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-   -   Celery Transplanting (http://www.tomatoville.com/showthread.php?t=39526)

jmsieglaff February 2, 2016 02:13 PM

Celery Transplanting
 
Hi,

I'm trying celery for the first time this year. We sowed celery seeds (indoors) at the same time as our onions and will sow another batch about 5-6 weeks later (about mid Feb). The purpose of the two indoor sowing is to see what sowing date yields the most appropriately sized transplants at plant-out time.

For those that start celery from seed--do when do you pot-up the little seedlings into their own pot that will carry them to plant-out size? I'm thinking after they are maybe ~3" tall?

Thanks!
Justin

habitat_gardener February 2, 2016 02:25 PM

I started celery from seed once, in a 4-inch pot, and planted way too many of the dust-size seeds. Celery is slow, but I potted up in batches when it was iirc a couple inches high -- by then it was getting pretty crowded. I had so many plants that I ended up giving most of them away.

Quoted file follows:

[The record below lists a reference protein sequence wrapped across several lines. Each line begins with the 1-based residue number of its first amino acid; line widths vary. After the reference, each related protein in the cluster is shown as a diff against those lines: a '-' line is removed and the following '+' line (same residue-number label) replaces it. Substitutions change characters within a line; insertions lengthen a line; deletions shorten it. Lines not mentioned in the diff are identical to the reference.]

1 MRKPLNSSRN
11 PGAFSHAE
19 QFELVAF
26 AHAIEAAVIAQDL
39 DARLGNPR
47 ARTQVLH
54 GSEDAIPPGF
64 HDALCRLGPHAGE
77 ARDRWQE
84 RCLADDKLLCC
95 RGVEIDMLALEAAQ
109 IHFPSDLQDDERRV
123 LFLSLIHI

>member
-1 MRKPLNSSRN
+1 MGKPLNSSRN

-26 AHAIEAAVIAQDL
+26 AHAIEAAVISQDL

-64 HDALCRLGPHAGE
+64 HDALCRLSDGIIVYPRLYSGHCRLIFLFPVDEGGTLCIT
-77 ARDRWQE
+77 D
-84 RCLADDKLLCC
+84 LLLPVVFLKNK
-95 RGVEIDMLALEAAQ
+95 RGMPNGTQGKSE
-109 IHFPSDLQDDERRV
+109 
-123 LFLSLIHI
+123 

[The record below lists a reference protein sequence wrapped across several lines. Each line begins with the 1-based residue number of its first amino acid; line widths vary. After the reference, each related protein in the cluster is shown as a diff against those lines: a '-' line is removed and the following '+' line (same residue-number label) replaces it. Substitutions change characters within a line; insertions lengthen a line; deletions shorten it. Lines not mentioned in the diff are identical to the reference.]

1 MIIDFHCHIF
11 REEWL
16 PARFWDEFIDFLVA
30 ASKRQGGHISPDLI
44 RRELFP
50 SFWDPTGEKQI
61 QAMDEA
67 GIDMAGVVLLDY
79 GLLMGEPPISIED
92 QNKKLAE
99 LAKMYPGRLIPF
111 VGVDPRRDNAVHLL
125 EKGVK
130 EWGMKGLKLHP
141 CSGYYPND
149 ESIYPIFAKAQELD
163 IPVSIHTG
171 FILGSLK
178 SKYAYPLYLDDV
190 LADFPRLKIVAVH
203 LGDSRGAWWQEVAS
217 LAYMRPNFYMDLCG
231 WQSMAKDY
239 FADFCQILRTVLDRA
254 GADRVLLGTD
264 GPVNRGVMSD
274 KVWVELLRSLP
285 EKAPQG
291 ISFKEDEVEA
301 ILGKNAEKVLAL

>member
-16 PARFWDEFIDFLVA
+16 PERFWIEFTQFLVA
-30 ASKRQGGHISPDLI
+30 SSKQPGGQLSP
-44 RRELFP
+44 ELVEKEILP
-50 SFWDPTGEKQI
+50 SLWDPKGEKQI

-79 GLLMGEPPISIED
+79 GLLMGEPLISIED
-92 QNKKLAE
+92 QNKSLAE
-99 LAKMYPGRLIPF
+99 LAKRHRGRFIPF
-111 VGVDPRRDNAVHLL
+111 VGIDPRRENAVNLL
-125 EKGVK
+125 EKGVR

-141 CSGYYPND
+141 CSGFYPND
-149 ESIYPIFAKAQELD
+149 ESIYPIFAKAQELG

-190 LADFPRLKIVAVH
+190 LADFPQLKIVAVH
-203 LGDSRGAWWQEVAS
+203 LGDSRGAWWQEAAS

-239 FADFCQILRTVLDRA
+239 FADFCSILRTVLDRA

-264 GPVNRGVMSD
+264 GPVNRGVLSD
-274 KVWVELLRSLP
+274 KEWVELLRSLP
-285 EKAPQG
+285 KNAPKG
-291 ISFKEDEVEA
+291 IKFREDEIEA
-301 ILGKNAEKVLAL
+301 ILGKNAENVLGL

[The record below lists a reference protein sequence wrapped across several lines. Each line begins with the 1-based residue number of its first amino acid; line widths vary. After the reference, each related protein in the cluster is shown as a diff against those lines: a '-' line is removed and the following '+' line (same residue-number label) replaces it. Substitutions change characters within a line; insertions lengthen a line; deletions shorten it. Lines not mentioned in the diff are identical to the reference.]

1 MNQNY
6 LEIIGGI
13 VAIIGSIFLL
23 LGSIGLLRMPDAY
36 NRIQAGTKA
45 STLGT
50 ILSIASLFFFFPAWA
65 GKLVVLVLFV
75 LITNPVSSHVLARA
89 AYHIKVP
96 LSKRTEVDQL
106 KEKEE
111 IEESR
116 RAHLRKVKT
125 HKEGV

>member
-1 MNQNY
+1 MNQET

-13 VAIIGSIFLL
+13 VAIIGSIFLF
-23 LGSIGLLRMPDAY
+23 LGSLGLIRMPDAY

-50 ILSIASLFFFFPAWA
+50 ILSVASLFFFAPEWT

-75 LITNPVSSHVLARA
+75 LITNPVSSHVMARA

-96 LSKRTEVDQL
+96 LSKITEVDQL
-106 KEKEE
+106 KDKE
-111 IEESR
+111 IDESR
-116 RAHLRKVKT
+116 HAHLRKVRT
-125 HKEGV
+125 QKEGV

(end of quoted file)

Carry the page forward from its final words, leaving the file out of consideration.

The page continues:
Since then I've let celery go to seed in my gardens, and I always have stray seedlings in my plots and in containers.

kath February 2, 2016 04:45 PM

Quote:

Originally Posted by jmsieglaff (Post 529244)
Hi,

I'm trying celery for the first time this year. We sowed celery seeds (indoors) at the same time as our onions and will sow another batch about 5-6 weeks later (about mid Feb). The purpose of the two indoor sowing is to see what sowing date yields the most appropriately sized transplants at plant-out time.

For those that start celery from seed--do when do you pot-up the little seedlings into their own pot that will carry them to plant-out size? I'm thinking after they are maybe ~3" tall?

Thanks!
Justin